For an artist who says he needed to draw “as an weapon, almost,” and whose black-and-white cartoons spill bile like those ink blots, Steadman is an amicable gent, as befits the author of many children’s books, the Gardening correspondent for Rolling Stone and the choir boy he was back in Abergele, Wales. Seeing an art-school ad in a magazine at 16, Steadman was soon contributing to Peter Cook’s satirical magazine Private Eye, where he honed the essence of his drawings: “to distort and yet maintain the likeness.” He came to New York City in 1970 — “the gray decade,” he recalls, “all these gray people staggering toward you… almost a museum of misery and deprivation.”

While in America he got an assignment to cover the Kentucky Derby for Scanlans magazine; the writer would be Hunter Thompson. He quickly realized that he had “scored a bull’s eye the first time, and met the one man I needed to meet in America.” The two seemed a chronic mismatch. “To me he was weird,” Steadman says. “To him, I was weird.” The artist rarely took drugs or alcohol; the writer never stopped. Director Brian De Palma says of Steadman, “I’ve never met a warmer, generous… He is not his paintings!” Yet Rolling Stone’s Jann Wenner, who hired Steadman to illustrate Las Vegas after another artist dropped out, says that Steadman was the more daring one, Thompson the more cautious.

Steadman’s first sketch, of a Derby poobah’s wife, so affronted the woman that Thompson figured they were screwed. He gave up on the story, simply sending his notes to Scanlans, which published them under the title “The Kentucky Derby is Decadent and Depraved” and carrying the byline “Written under duress by Hunter S. Thomson, Sketched with eyebrow pencil and lipstick by Ralph Steadman.” The artist had seen the light: that he and his partner could turn journalism into cynical, weirrd comedy with a touch of autobiography. “The very face we were looking for was us,” he says, “back in the mirror.”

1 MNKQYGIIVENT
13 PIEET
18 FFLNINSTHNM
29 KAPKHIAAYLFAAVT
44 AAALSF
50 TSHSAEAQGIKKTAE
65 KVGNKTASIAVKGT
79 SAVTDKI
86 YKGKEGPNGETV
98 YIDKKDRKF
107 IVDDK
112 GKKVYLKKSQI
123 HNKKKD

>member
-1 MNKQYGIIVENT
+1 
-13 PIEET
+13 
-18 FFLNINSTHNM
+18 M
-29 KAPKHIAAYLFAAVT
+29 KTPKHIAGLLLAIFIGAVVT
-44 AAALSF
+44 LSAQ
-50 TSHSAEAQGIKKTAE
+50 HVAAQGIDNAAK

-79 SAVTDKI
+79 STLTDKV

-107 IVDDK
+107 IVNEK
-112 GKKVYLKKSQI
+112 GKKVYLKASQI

(SEE: Ralph Steadman’s illustrated blog and biography)

Working with Thompson or on his own, Steadman saw himself as a social reformer. “Cartooning meant more to me than doing funny pictures,” he says. “It meant changing something for the better… to change the world,” he says of the ’70s. “Now was the moment.” One drawing, shortly after news of the My Lai massacre and the Napalm poisonings, asked “How’re ya gonna crucify a child in Vietnam without any arms?” In his strongest political work, a strain of activist optimism peeks through the misanthropy, as if Steadman thought he could destroy Nixon and Ehrlichman by painting them as monsters.